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Also opening: The busy signal as plot

Published September 9, 2004

Screenwriter Larry Cohen must have a beef with the telephone company. He devised a nifty conundrum for 2002's thriller Phone Booth by trapping Colin Farrell in the titular location with a sniper waiting to kill him if he tried to escape. Meanwhile, he wrote the first version of Cellular (PG-13), about a man trapped on his cell phone during a kidnapping.

According to the Internet Movie Database, Cohen's friends told him that he had written the same story twice. Producers handed Cellular over to screenwriter Chris Morgan (and two uncredited polishers) to create the version that reaches screens Friday. That can be considered Hollywood's version of directory assistance.

Cellular begins with a man named Ryan (newcomer Chris Evans) receiving an emergency call from a stranger (Kim Basinger), who claims to have been kidnapped. She believes the perpetrators are going for her husband and child next. The woman doesn't know where she is hidden, time is running out, and so is the battery in Ryan's cellular phone. Can he hear her now?

Something tells me - okay, a lot of movies have informed me - that the situation isn't what it appears to be. I'm betting that Basinger's character is either a liar or a telemarketer using insidious means to keep a fish on the line. Cellular wasn't screened in time for Weekend, but a review will be published Friday on page 2B.

Theaters' loss, game players' gain?

Resident Evil: Apocalypse (R) is yet another video game converted to the silver screen, a sequel to 2002's Resident Evil, which barely broke even at the box office. Home video was another story, though, as joystick jockeys apparently preferred to see the movie in familiar TV dimensions, possibly to pick up game tips.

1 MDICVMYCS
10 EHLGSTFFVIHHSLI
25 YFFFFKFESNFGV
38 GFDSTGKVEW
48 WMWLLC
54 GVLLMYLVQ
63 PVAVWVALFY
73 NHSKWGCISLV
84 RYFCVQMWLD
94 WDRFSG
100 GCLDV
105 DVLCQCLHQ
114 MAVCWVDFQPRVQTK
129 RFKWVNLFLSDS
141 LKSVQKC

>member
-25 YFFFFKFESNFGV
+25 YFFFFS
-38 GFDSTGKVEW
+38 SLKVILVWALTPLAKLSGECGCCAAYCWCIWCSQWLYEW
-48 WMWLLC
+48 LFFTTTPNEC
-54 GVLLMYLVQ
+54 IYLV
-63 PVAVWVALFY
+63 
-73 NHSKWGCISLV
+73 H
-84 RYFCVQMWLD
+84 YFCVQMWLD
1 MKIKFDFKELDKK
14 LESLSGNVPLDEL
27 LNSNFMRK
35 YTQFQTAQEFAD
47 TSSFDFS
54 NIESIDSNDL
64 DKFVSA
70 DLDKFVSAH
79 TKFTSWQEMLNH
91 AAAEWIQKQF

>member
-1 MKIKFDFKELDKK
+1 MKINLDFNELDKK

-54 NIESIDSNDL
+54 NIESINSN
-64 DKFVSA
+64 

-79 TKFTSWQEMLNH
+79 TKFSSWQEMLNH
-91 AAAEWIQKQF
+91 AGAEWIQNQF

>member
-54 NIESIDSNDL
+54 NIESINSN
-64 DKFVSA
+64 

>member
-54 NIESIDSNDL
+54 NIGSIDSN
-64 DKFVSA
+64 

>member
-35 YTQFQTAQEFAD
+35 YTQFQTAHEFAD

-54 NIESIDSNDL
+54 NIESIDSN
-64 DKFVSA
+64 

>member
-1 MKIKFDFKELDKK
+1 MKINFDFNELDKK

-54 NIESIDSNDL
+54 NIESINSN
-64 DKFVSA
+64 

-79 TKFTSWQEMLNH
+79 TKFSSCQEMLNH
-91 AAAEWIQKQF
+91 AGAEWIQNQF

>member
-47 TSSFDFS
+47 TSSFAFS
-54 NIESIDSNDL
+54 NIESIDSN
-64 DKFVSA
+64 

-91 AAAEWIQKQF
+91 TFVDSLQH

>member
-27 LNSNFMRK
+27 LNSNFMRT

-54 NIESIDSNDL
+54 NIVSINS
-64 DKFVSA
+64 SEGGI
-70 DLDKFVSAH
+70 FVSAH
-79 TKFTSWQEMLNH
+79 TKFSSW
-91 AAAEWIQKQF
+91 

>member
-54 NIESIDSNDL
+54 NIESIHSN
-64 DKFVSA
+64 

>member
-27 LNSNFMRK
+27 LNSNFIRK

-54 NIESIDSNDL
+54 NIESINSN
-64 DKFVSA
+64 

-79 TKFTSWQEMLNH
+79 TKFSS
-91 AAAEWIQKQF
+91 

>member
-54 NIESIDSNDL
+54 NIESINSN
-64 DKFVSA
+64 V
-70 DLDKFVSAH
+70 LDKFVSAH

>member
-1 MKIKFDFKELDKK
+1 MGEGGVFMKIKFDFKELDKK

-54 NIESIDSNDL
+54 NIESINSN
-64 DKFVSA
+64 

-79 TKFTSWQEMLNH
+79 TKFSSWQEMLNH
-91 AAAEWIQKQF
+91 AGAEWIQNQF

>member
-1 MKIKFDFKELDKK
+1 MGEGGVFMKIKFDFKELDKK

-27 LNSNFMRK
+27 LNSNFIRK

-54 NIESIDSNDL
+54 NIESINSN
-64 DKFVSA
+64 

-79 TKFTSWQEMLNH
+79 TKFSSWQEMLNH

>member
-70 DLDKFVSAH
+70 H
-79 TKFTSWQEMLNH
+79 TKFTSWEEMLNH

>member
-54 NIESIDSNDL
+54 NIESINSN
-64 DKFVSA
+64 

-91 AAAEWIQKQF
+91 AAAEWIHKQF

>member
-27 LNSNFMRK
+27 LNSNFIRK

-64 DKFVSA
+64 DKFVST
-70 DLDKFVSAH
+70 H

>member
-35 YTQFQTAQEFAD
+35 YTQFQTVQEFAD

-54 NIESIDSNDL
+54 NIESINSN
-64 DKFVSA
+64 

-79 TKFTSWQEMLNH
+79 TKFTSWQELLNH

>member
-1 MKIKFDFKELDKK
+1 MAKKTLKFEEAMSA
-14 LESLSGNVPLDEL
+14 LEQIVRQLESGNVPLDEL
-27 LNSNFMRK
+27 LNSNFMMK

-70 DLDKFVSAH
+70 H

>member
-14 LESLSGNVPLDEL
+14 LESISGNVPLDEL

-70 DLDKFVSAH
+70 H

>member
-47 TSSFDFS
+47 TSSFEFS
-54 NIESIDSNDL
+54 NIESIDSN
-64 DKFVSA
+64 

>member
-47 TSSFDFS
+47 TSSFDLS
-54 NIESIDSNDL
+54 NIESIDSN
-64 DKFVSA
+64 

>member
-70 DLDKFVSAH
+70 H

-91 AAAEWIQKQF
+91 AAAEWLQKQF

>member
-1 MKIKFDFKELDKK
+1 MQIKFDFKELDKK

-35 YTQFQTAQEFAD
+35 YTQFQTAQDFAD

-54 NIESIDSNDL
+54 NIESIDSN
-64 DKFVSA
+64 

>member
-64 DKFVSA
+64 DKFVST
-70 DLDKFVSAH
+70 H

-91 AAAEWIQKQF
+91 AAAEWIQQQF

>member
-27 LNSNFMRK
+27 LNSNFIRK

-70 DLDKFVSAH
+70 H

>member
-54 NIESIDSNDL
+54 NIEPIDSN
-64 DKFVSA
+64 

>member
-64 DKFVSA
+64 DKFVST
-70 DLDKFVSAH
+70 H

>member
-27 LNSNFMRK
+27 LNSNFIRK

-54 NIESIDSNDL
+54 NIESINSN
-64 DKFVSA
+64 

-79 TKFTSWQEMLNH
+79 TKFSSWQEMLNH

Basically, the sequel's reported $50-million cost is an advertising budget for the upcoming DVD release and video game sales. It's smart business, but is it worthwhile cinema?

Nobody knows, because Screen Gems declined to show Resident Evil: Apocalypse to most critics until tonight, too late for opening day reviews. We know that Milla Jovovich, a favorite of sci-fi geeks since her Band-Aid costume in The Fifth Element, returns as Alice, again trapped in the company of flesh-eating zombies. This time she also faces a biological weapon code-named Nemesis, which happens to be the name of another Resident Evil video game version.

Alice will use diplomacy and cool-headed resolve to defeat the enemy. Heck, who are we kidding? She will paint the walls with those punks. That's entertainment?

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